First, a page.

Jiu-Jitsu Letter

You Don't Have to Take It All

You don’t have to fully like or agree with the message (or messenger) to accept the parts that work for you.

I see it all the time when someone would have a lot to offer, but if some little part of him or her is disagreeable, all of it is discarded.

One of Bruce Lee’s most famous quotes is, “Adapt what is useful, reject what is useless, and add what is specifically your own.”

Mike Rowe was on the Patrick Bet-David podcast, and he talked a bit about Ayn Rand. His life was greatly influenced by reading Atlas Shrugged, yet thought some of what she wrote was crazy. But that bit of crazy doesn’t mean all of her other ideas should be rejected. I’ve very rarely heard a follower of Rand’s philosophy say anything critical of her, just as I’ve rarely heard of a hater say anything positive. Rand is one of those figures that seem to provoke “all or nothing” thinking.

Although I strongly discourage it, I was reading r/bjj1 one day and someone wrote about John Danaher’s mispronunciation of the word “proprioception” in one of his instructional videos, and that it turned him off completely from learning from Danaher. It’s a ridiculous way of thinking. Danaher’s perhaps the greatest mind in modern jiu-jitsu, and to disregard what he has to say because of that is just absurd. 2

The Gracies, especially Rorion in the past, get criticized quite a bit, and the critics believe they should be discredited. As Richard Bresler said, “No matter what you think about Rorion Gracie, the one thing you have to recognize and appreciate is that we in America are doing Jiu-Jitsu today because of Rorion Gracie. You can love him or hate him, but you have to thank him. Without him, without what he did, none of this would be here.”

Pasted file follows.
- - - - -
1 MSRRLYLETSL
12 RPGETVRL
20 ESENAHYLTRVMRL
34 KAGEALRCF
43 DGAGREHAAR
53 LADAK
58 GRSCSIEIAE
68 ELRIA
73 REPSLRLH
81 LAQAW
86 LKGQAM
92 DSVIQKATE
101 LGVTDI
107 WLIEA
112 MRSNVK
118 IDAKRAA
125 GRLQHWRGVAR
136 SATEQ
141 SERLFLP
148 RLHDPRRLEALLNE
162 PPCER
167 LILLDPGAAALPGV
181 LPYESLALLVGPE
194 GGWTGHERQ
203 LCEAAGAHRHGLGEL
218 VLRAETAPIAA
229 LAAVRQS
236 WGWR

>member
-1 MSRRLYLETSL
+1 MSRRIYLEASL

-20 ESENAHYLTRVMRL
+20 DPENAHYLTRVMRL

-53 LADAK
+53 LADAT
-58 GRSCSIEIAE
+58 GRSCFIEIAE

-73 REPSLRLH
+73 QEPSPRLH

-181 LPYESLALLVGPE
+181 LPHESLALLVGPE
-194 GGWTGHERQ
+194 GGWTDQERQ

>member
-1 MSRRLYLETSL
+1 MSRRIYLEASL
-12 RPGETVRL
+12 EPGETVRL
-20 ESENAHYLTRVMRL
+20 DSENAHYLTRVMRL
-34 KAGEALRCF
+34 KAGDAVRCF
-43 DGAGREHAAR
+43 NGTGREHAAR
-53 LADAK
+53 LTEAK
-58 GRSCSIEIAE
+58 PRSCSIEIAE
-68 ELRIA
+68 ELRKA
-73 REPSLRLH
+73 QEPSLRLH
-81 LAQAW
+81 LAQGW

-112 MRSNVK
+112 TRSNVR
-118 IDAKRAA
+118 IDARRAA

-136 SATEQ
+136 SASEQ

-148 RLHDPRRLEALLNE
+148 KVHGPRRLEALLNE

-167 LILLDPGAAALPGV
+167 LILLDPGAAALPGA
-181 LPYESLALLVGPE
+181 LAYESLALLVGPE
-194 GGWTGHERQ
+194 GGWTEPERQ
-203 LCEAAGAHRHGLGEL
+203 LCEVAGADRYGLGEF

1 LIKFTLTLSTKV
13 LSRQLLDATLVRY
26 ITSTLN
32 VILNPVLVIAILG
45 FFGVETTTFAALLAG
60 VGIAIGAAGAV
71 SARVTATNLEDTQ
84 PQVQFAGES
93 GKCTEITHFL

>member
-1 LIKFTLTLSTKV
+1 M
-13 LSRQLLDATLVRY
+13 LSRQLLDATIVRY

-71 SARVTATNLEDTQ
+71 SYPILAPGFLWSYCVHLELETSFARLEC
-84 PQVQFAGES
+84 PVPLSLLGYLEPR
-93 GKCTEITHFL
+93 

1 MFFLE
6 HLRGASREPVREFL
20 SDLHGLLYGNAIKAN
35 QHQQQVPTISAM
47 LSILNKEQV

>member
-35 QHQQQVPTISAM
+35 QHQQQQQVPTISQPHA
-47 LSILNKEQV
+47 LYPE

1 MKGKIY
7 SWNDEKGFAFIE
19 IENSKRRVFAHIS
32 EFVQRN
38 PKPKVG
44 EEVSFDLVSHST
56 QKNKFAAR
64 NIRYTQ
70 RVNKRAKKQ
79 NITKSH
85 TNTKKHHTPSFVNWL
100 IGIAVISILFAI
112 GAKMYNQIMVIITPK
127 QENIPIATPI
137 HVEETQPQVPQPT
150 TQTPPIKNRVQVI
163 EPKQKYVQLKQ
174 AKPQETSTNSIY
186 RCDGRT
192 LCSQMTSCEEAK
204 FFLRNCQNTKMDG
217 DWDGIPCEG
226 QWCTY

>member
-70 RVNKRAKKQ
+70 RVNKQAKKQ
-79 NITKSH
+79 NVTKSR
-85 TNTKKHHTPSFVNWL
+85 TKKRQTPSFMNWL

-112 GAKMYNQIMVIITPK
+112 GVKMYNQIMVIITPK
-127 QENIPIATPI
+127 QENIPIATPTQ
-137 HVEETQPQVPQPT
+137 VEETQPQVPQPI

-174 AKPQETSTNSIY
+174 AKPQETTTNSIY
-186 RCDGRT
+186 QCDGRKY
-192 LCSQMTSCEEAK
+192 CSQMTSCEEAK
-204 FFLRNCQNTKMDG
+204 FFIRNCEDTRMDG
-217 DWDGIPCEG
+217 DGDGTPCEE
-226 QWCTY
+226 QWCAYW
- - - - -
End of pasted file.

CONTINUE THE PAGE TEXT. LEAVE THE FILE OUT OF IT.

I’m reminded of a conversation I had with someone years ago, whose child trained Tae Kwon Do. With a straight face, she said that ever since Royce Gracie lost to Matt Hughes at UFC 60, jiu-jitsu was deemed no longer effective and that’s why she enrolled him in TKD.

In jiu-jitsu, there are techniques that don’t work for you. You have instructors who mess up sometimes. You have schools that aren’t perfect. But you don’t just give up on the entire art.

  1. Just don’t do it. 95% of it is a waste of time or worse. It’s a lot of garbage to sort through to get to the useful 5%. ↩︎

  2. He pronounced it “priorperception” over and over, which admittedly is funny, but I can get past that because his jiu-jitsu knowledge is way up there. ↩︎

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